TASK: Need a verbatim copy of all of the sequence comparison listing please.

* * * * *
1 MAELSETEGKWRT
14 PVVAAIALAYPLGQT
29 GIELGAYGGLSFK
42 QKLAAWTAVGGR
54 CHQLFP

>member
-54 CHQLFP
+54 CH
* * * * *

1 MAELSETEGKWRT
14 PVVAAIALAYPLGQT
29 GIELGAYGGLSFK
42 QKLAAWTAVGGR
54 CHQLFP

>member
-54 CHQLFP
+54 CH